MLS All-Star Game Shows Mexico, U.S. Soccer Ties
U.S. and Mexico soccer need each other
Mexico and the United States are the biggest soccer rivals in the region, essentially the Hatfields and the Machados. They hate and love each other. They also need each other to grow.
The co-dependency is on display this week during the MLS All-Star Game festivities. The MLS All-Stars will face the Liga MX All-Stars on Wednesday night in Los Angeles, one of many U.S. cities with more fans of the Mexican national team than the U.S. national team.
Some have argued that the Mexican national team is America’s team, the one that can fill the largest NFL stadiums regardless of opponent. There is no disputing that Mexico is a much bigger draw in the U.S. than Christian Pulisic and the U.S. national team.
That may change in 15-20 years, but the U.S. will likely need to win a World Cup to turn that tide. Meanwhile, soccer fans in the U.S. and Mexico must accept that both federations need each other.
In Mexico’s case, El Tri benefits from the funds they receive playing before adoring fans at Dallas’ AT&T Stadium, Houston’s NRG Stadium, the Rose Bowl and every other stadium.
Memo Ochoa and the Mexican national team play more in the United States than in Mexico. You don’t need an MBA from the Wharton School to know why the Mexican Federation prefers to play in the U.S.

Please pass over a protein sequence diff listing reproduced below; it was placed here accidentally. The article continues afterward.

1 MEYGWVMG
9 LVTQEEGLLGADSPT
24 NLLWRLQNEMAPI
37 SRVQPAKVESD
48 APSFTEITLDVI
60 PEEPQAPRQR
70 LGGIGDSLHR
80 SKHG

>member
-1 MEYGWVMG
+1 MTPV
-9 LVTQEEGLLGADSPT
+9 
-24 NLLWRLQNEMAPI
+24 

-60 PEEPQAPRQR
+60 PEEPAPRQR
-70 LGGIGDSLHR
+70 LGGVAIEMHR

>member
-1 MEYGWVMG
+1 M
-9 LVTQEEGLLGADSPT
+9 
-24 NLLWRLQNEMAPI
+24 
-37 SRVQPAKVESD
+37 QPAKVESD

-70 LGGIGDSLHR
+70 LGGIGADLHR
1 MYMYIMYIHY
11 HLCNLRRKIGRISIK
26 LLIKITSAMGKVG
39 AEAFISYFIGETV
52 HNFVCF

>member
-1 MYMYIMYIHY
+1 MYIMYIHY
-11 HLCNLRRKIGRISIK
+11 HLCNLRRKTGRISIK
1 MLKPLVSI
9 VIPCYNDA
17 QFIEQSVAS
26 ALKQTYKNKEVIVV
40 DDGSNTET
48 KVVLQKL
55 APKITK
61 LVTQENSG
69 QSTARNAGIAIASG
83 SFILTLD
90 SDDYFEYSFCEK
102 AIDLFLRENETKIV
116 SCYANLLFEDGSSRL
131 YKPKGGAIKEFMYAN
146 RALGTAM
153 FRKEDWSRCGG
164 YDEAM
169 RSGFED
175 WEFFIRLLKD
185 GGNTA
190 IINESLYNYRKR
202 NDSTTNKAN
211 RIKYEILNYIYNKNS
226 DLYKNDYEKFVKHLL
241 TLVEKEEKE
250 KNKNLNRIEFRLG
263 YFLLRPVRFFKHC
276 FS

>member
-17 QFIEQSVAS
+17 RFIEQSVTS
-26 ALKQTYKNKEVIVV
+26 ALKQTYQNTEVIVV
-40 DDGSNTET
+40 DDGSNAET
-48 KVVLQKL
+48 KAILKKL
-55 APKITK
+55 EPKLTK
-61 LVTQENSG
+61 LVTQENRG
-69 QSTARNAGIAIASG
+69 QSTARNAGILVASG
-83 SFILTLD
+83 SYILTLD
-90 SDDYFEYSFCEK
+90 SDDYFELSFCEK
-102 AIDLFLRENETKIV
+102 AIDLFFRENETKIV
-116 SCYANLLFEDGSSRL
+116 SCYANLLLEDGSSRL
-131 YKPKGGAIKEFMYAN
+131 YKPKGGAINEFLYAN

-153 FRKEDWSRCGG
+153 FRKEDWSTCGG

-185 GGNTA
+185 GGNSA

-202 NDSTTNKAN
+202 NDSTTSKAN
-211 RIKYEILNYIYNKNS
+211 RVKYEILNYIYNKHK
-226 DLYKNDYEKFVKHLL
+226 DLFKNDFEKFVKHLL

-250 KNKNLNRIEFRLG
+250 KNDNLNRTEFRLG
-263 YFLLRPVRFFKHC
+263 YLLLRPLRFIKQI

Follow the dollars instead of the pesos, my friends.
MLS All-Star Game displays best
Liga MX also draws better ratings than MLS in the United States. Mexican immigrants and first and second generation Mexican American prefer to watch Chivas and Club America and Cruz Azul instead of LAFC and the Houston Dynamo. Those are their fathers’ favorite teams, after all.
Over time, however, there could be a shift if MLS can get those Mexican and Mexican American fans to buy into their hometown teams. The MLS All-Star Game is a good start.
It’s all about building a tradition. If your dad grew up cheering for Chivas in Guadalajara or a small town in the state of Jalisco or throughout Mexico, he’s likely to pass down that love to you.
We all look for a taste of home, a familial sense of belonging. Roots, after all, keep us grounded.
MLS has had several successful MLS All-Star games against teams from Europe. The 2010 All-Star Game at Houston’s NRG Stadium sold out with Javier “Chicharito” Hernandez making his first preseason appearance with Manchester United.
Mexicans already star in MLS
Chicharito was a major draw that night, adding a Mexican flair to one of the biggest sports brands in the world.
All-Star Games are mere exhibitions. They’re important exhibitions, though. They give leagues the stage to showcase their best players and biggest names.
Considering that so many Liga MX fans in the U.S. still ignore MLS, it’s a great idea for MLS to feature Liga MX stars in its All-Star Game.
They can capture the money and the eyeballs while growing the game of soccer in the U.S. MLS is only in its 26th season. It’s a young league, but the foundation is solid. MLS is growing. Some of Mexico’s biggest names are playing in MLS now, including Carlos Vela and Chicharito, to name just a few.
The bitter rivals need each other. Mexico needs the money they rake in the U.S. MLS and U.S. Soccer need Mexico’s platform to grow the game further. It’s truly a win-win for both sides.
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